Masterful Medleys: 78th Highlanders (Halifax Citadel)
Our final installment of our 2006 Masterful Medleys series is with the 78th Highlanders (Halifax Citadel) Pipe Band. Led by Pipe-Major Roderick MacLean and Leading-Drummer Dave Danskin, the 78th Highlanders have made a musical mark with their creativity and willingness to extend pipe band boundaries. The band qualified for the Grade 1 final at the 2005 World Pipe Band Championships.
78th Highlanders (Halifax Citadel)
Pipe-Major Roderick MacLean writes:
These are the tunes that make up the medley we’ve ready to play at the World’s:
The medley opens with one of Alex Gandy’s compositions, “Summer at the Johnston’s.” The Johnstons in question are Tommy Johnston, the owner of Eezedrone Reeds, Anne Johnstone (née Sinclair), and Finlay, their talented son who is a solo competitor of note and is playing with the band this summer. It’s a driving hornpipe in a major key which gets things off to a nice, aggressive start.
Two strathspeys come next: the traditional “Kaimes Lassies,” which we’ve played before, and a new tune by band member Kevin Dugas. The second strathspey complements the first with a key change and gives a brighter overall feel especially in the second part when the harmony kicks in.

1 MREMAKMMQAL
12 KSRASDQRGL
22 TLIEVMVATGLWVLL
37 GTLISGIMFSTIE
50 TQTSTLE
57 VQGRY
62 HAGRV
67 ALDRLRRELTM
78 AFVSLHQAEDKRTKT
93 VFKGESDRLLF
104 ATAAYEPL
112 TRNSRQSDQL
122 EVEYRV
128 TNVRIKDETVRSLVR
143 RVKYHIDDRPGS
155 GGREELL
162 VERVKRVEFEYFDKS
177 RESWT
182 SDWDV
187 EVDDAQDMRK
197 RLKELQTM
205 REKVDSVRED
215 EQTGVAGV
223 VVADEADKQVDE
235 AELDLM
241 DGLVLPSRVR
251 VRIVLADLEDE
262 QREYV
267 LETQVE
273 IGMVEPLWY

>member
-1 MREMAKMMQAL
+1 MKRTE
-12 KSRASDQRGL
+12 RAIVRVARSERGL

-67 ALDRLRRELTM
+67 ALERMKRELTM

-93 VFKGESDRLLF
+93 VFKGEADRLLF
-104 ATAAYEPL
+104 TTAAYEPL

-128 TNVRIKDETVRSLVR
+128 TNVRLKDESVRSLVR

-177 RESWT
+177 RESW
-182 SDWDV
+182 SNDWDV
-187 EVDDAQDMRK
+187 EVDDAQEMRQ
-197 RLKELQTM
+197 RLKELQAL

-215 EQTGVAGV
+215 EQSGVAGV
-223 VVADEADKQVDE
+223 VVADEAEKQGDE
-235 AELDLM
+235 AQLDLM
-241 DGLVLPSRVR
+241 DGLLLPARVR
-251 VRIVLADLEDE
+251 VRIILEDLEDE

A three-beat percussion-led break then leads the medley into two new Bruce Gandy reels. Both seem to flow best when played aggressively so we’re aiming to have them going about 98 bpm, ideally.
Another new Bruce Gandy tune follows the reels. This time it’s a slow air, “Bonnie’s Wish,” the first four bars of which are directed while the remainder is in strict tempo with the snare section highlighting different sections of the melodic line.
The medley’s finale features the traditional Irish reel, “The Rakes of Kildare” which is a tune I’ve thought for a while would be a great finish to a selection. We get into it with a bridge, again from the fertile mind of Mr. Gandy, that alternates between 8/8 and 15/8 time. Once into the tune we play the first two parts and then break into another jig, “Uncle Angles,” by former band member Sean Somers.
To end, we finish off “Rakes” with full harmonies in the last part and a slightly different arrangement of the final four bars.
We were thinking of a number of things when we put the selection together:
1) to keep it entertaining by mixing up the breaks/harmonies and time signatures as much as possible; 2) to play tunes written by band members; and 3) to play one or two well-known pieces that were to give listeners something to “hang their hats on.”
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